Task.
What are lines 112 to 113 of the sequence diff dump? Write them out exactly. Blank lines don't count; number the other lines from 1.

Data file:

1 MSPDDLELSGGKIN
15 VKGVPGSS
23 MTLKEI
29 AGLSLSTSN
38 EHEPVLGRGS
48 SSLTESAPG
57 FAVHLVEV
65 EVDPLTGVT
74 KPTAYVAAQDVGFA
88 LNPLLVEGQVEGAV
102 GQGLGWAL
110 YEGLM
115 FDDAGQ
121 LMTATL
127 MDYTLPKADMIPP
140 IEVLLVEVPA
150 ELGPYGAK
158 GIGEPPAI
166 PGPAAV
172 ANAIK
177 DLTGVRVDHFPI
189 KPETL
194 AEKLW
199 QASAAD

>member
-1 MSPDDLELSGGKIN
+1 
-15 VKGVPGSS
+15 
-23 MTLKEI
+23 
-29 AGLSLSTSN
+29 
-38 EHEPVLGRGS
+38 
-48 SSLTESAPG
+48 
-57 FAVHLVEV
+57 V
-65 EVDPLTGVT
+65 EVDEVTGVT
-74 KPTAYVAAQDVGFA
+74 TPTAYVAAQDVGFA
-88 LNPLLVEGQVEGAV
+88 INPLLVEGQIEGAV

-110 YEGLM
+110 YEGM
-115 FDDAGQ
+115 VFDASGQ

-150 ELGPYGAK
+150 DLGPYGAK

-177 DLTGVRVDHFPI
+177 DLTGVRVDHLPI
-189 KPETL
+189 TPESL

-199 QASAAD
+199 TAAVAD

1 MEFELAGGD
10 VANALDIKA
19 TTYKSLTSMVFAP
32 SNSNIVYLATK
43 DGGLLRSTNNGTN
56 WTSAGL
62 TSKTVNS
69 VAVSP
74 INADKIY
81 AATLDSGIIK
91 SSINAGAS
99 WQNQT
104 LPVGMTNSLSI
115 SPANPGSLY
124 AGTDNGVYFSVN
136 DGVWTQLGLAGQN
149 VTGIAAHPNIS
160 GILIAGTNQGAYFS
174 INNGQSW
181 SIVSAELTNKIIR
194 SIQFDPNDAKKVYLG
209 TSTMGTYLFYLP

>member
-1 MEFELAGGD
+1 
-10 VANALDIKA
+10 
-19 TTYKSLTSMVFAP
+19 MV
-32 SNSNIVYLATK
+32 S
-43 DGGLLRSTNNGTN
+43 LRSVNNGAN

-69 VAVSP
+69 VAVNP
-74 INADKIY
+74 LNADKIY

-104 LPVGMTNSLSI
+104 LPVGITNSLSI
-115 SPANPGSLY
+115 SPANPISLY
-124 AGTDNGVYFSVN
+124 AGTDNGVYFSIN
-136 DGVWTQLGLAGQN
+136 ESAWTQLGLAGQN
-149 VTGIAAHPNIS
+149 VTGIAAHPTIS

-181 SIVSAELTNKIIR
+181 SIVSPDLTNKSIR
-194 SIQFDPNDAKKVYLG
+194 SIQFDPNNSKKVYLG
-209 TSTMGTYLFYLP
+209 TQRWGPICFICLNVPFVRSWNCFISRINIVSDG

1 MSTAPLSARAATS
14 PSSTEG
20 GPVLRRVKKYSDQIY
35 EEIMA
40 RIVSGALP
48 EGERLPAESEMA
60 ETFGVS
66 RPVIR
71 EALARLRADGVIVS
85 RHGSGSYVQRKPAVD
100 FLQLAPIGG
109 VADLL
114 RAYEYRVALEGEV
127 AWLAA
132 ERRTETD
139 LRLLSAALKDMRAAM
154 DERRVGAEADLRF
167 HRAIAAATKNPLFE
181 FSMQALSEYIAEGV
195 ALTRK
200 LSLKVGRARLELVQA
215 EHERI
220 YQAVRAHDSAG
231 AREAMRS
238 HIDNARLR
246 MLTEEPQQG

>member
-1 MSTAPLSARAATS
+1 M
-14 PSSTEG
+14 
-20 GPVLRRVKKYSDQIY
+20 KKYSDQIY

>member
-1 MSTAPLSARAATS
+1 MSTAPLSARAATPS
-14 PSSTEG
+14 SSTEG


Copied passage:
14 PSSTEG
20 GPVLRRVKKYSDQIY